book club Thursday

Trying to discuss The Year of Living Biblically in one short evening might be large undertaking, but we sure enjoyed it!

I always look forward to book club Thursday’s, even when the turn-out is small. Three of us were in attendance while the snow fell quietly outside.

Jacobs learned a great deal about the Bible through his crash-course in reading it and then following through with this 12 month book project. He says this about his background with the Bible: “I grew up in an extremely secular home in New York City. I am officially Jewish, but I’m Jewish in he same way The Olive Garden is an Italian restaurant. Which is to say: not very. I attended no Hebrew school, ate no matzoh.”

We all agreed he had a religious experience not a spiritual one. But it seems he definitely enjoyed this more than he expected too. Wearing white clothes, carrying a staff, the works. It seems it was like a game to him, a fun project, not an honest spiritual searching.

The first 8 months or so he follows the teaching from the Old Testament and when he got to the end of that and looked to what the New Testament says, he hit a speed bump. “The emphasis on faith is a key difference between modern Judaism and current evangelical Christianity.”

Did you finish the book? I don’t want to give away the ending. Hope you find time to finish this great read some snowy winter night.

Leave a comment with your favorite strange command that Jacobs practiced or tried out. Some of ours… the stoning scene: hilarious! The handy seat… and why he bought it: classic! Dropping money on the sidewalk!

What’s Next?

February 17th is quickly approaching, have you found a copy of The Chosen yet? Be sure to check the sidebar for a heads up of what books we’ll be reading in the next few months. And never miss a blog post by signing up with Feedburner at the top of the sidebar.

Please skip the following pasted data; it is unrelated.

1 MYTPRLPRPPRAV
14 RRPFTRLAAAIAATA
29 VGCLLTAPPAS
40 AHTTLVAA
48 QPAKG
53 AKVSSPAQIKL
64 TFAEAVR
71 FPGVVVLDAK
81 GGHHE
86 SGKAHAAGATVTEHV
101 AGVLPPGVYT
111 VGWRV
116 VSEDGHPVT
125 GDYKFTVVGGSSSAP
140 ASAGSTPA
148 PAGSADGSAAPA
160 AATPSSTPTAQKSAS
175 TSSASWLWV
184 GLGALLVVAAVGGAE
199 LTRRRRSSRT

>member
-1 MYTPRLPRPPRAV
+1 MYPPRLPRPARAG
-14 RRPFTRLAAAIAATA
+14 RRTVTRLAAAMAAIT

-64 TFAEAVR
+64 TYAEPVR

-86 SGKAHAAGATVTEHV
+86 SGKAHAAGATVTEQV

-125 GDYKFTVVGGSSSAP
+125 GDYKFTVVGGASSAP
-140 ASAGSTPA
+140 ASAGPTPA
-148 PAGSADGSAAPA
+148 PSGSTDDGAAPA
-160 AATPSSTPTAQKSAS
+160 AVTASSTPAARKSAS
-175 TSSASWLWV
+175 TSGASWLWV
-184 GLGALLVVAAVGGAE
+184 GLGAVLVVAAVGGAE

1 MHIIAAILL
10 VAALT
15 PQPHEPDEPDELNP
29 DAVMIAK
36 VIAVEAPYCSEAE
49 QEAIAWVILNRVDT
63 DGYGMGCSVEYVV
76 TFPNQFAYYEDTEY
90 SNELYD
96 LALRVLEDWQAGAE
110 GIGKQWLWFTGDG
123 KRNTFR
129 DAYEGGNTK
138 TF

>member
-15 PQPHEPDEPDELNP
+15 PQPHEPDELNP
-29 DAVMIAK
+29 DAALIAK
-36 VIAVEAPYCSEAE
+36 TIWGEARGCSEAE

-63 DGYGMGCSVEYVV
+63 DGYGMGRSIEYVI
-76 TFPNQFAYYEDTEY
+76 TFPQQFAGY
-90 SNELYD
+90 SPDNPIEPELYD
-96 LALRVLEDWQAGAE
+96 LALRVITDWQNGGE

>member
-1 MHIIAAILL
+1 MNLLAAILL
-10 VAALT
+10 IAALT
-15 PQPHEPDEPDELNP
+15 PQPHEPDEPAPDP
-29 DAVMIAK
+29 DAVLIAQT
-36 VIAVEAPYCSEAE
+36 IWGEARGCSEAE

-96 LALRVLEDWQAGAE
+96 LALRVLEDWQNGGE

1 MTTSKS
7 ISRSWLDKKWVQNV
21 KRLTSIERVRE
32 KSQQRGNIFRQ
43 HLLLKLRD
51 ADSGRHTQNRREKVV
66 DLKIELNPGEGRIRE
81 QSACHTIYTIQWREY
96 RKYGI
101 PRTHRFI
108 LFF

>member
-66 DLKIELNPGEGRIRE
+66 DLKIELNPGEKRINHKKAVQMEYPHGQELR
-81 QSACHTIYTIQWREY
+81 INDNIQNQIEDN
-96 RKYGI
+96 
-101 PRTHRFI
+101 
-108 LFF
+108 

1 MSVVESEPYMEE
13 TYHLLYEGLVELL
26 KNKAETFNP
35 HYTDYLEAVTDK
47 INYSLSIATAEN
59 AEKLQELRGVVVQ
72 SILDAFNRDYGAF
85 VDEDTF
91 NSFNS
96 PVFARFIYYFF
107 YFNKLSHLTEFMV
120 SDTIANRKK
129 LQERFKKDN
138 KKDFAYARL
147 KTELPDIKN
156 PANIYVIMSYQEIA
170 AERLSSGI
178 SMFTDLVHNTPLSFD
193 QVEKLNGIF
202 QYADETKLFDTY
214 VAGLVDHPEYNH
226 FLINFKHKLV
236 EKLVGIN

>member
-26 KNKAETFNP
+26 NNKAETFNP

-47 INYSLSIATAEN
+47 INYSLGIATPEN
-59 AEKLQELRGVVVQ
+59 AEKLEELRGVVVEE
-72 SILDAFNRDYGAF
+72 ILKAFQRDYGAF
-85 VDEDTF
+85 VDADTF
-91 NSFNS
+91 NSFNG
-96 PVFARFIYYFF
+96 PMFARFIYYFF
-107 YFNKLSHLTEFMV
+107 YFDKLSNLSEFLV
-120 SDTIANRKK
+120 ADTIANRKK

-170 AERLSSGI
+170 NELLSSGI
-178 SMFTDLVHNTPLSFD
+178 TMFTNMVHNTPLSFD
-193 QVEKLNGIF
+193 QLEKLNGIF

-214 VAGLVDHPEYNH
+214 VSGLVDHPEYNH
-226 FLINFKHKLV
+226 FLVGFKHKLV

The Year of Living Biblically Discussion Questions

I hope you’re almost done with this month’s book “The Year of Living Biblically” by A.J. Jacobs. Our meeting is tomorrow night (Thursday) at 7pm at Paradise Bakery at Hamilton Town Center.

I’m including just a few questions as the book provides plenty of fodder for discussion without my help 🙂

1. How did the book end in comparison with your expectations?

2. Did any part of Jacobs’ journey give you pause, or reflection about the way you are currently living, reading the Bible, or your beliefs?

3. Do you feel like Jacobs’ approach to the Bible would be similar to other non-believers or religious people?

4. If you were to pick up the holy text for another religion, how would you go about reading and interpreting it?

5. Which was your favorite strange command that Jacobs practiced or tried out?

6. Would you recommend this book?

(If you can’t make it, but you read the book, pick a question and answer it in the comments! We can join in the discussion on the interwebs. :D)

From Stunts to Bestsellers: About A.J. Jacobs